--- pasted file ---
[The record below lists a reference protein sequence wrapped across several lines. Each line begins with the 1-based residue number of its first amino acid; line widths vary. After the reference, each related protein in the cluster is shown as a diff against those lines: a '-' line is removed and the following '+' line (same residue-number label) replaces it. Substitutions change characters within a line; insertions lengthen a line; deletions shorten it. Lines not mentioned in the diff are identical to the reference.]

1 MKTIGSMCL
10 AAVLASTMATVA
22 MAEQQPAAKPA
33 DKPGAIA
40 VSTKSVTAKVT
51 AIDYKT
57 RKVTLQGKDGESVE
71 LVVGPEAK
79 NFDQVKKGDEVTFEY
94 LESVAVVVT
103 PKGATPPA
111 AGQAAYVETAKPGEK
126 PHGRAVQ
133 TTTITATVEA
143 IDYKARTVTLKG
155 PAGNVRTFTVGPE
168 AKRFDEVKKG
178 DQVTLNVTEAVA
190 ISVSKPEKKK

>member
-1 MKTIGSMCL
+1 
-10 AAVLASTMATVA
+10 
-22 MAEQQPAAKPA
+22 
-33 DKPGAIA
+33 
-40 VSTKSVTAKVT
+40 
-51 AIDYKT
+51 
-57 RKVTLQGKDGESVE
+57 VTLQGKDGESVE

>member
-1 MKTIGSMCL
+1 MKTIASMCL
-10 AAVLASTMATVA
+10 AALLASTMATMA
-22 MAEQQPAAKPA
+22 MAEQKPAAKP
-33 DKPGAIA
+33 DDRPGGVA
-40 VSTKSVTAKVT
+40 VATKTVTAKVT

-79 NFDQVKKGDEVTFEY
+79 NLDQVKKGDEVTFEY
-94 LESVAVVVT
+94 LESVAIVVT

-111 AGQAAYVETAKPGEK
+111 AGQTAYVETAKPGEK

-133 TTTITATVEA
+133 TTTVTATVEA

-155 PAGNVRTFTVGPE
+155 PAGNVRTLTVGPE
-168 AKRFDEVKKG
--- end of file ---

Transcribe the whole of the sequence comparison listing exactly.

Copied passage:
[The record below lists a reference protein sequence wrapped across several lines. Each line begins with the 1-based residue number of its first amino acid; line widths vary. After the reference, each related protein in the cluster is shown as a diff against those lines: a '-' line is removed and the following '+' line (same residue-number label) replaces it. Substitutions change characters within a line; insertions lengthen a line; deletions shorten it. Lines not mentioned in the diff are identical to the reference.]

1 MKTIGSMCL
10 AAVLASTMATVA
22 MAEQQPAAKPA
33 DKPGAIA
40 VSTKSVTAKVT
51 AIDYKT
57 RKVTLQGKDGESVE
71 LVVGPEAK
79 NFDQVKKGDEVTFEY
94 LESVAVVVT
103 PKGATPPA
111 AGQAAYVETAKPGEK
126 PHGRAVQ
133 TTTITATVEA
143 IDYKARTVTLKG
155 PAGNVRTFTVGPE
168 AKRFDEVKKG
178 DQVTLNVTEAVA
190 ISVSKPEKKK

>member
-1 MKTIGSMCL
+1 
-10 AAVLASTMATVA
+10 
-22 MAEQQPAAKPA
+22 
-33 DKPGAIA
+33 
-40 VSTKSVTAKVT
+40 
-51 AIDYKT
+51 
-57 RKVTLQGKDGESVE
+57 VTLQGKDGESVE

>member
-1 MKTIGSMCL
+1 MKTIASMCL
-10 AAVLASTMATVA
+10 AALLASTMATMA
-22 MAEQQPAAKPA
+22 MAEQKPAAKP
-33 DKPGAIA
+33 DDRPGGVA
-40 VSTKSVTAKVT
+40 VATKTVTAKVT

-79 NFDQVKKGDEVTFEY
+79 NLDQVKKGDEVTFEY
-94 LESVAVVVT
+94 LESVAIVVT

-111 AGQAAYVETAKPGEK
+111 AGQTAYVETAKPGEK

-133 TTTITATVEA
+133 TTTVTATVEA

-155 PAGNVRTFTVGPE
+155 PAGNVRTLTVGPE
-168 AKRFDEVKKG